Today, he lives in a little ranching community on the other side of the ridge named for his ancestors, the Fischers, German immigrants who settled the area in the 1850s. He maintains a spread of land passed down through the generations, and his cousins still populate the area. In short, Fischer is one of the old-timers.
Fischer distinguishes between several different types of folks at the Devil’s Backbone Tavern. You’ve got your old-timers, the people who grew up around the ridge; college kids driving in from San Marcos; bikers; and the newcomers.
First, there are the guys with the Harleys, who in recent years have begun frequenting the place on nights and weekends: “We’re overrun by bikers, but they’re all good people now,” he said. “When I grew up in this country, they rode the old Indian bikes. Now those were bad people.”
Back in those days, if you saw a bike parked in front of the tavern, you didn’t stop. But now the bikers are mostly doctors and lawyers, a fine sort, he said.
Then there are the newcomers.
They’re the folks who made their money at big-city jobs and then retired to places like Wimberley – where you don’t ask people where they’re from, but what part of Houston they’re from – or they live out on Canyon Lake and commute to Austin and San Antonio.
Pretty much anybody who has moved into the area within the past two or three decades is considered a newcomer, it seems. The winding road to the tavern from Wimberley is dotted by billboards advertising Hill Country land for sale, and people continue to take up the offers in droves.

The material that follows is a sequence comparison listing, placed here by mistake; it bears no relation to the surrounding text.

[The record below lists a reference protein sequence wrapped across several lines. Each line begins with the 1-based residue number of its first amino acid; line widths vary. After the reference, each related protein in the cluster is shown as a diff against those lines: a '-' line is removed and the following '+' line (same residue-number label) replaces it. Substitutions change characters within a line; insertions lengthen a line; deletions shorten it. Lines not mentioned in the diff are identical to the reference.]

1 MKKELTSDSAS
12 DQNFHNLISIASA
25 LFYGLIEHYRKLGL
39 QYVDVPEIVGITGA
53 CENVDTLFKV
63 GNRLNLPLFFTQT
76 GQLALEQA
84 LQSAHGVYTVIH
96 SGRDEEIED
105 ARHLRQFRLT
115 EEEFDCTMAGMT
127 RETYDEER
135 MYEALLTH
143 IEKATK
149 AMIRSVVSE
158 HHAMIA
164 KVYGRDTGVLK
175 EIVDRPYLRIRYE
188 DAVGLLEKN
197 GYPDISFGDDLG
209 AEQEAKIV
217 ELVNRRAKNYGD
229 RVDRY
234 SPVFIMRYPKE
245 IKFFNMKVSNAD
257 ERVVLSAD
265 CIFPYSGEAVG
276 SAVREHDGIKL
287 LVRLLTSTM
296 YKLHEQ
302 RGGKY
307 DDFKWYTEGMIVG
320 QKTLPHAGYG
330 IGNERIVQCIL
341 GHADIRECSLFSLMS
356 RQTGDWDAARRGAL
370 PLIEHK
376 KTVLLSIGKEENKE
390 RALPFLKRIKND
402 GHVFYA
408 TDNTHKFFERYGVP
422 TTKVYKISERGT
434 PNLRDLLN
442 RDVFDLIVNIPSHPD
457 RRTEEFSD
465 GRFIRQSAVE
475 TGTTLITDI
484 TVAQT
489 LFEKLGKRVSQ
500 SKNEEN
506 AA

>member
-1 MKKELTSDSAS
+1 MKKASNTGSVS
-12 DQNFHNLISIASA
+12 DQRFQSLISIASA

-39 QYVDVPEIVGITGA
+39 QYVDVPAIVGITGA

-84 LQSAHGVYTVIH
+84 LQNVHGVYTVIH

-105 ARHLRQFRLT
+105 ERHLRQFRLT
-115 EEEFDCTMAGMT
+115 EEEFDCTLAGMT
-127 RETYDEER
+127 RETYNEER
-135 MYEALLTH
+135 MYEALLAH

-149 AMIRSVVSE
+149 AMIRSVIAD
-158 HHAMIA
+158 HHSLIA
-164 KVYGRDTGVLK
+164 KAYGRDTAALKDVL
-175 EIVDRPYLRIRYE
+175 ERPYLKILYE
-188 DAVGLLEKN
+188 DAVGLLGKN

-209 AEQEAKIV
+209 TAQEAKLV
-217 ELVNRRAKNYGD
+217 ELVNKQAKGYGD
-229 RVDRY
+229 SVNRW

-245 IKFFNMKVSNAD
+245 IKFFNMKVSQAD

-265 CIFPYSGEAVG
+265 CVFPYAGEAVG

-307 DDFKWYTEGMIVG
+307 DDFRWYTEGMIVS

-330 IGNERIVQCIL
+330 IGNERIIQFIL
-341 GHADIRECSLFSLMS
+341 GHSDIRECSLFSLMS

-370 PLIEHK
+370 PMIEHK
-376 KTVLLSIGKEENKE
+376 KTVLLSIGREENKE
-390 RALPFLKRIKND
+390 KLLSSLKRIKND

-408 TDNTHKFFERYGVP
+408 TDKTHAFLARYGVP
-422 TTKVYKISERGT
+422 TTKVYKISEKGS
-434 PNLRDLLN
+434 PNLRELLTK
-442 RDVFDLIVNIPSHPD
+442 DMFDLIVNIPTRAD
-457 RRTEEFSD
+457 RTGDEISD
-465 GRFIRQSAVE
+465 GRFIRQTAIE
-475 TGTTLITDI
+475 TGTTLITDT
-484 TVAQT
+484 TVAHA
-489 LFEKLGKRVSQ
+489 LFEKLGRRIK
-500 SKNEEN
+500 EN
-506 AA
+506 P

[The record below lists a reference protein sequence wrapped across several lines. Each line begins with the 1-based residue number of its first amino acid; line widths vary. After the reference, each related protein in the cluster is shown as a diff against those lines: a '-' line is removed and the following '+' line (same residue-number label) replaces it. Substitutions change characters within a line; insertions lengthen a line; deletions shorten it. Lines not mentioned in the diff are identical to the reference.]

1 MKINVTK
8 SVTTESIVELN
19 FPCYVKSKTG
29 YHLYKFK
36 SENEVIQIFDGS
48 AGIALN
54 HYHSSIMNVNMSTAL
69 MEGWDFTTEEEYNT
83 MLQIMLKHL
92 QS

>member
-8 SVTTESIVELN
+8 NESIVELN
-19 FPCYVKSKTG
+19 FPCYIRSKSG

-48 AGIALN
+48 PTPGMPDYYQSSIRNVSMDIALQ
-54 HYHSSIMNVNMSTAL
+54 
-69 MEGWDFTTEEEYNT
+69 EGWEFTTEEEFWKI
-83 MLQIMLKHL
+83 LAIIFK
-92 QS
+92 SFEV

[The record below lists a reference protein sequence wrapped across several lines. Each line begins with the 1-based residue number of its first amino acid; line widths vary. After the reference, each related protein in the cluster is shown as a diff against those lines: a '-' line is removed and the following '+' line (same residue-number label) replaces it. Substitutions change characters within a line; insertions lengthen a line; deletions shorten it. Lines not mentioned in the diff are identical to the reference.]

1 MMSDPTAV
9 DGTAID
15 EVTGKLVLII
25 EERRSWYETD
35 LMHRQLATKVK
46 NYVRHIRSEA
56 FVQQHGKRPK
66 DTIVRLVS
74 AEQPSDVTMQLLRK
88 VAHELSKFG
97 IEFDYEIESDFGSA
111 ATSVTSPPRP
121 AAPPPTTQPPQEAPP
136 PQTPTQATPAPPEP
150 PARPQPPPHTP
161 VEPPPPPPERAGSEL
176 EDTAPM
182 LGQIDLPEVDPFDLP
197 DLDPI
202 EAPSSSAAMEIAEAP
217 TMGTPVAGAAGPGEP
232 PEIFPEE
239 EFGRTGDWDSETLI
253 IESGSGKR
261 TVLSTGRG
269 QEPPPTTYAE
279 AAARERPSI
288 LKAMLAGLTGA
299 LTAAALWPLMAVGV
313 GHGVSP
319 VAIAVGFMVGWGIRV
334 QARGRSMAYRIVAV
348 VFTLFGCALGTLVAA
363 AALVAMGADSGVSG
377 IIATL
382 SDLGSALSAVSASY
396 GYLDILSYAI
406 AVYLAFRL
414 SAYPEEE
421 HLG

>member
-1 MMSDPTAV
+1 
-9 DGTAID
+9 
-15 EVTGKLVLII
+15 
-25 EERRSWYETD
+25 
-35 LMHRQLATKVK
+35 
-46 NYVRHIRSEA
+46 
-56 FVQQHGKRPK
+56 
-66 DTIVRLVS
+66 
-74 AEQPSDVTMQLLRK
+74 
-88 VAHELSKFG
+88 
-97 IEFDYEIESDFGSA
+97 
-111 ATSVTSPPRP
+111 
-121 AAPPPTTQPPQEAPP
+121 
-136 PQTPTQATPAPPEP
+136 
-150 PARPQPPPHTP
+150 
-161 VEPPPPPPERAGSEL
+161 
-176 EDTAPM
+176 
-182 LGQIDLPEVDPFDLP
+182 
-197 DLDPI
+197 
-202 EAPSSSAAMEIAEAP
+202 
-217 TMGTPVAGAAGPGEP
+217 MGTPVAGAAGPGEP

Development is driving up the cost of land in the area, and Fischer said ignorance on the part of the newcomers has transformed the landscape of the region and has even led to an invasion of coyotes.
“In the old days, my daddy and relatives wiped the coyotes out of this country, or you couldn’t raise sheep and goats and make a living,” he said. “They were gone the whole time I grew up in this country, until I retired. Things got populated, and nobody would cut the cedar or do anything, so, hell, they had all the cover they needed.”
While the coyotes move in, the old-timers’ children continue to move off. Fischer said most have to leave to find a living wage.
“There’s no jobs around here unless you work in the bar or at a convenience store,” he said. “I don’t know what else there is to do but drive a school bus or something.”
Fischer’s only daughter, now 38, found work in Austin and later in San Antonio.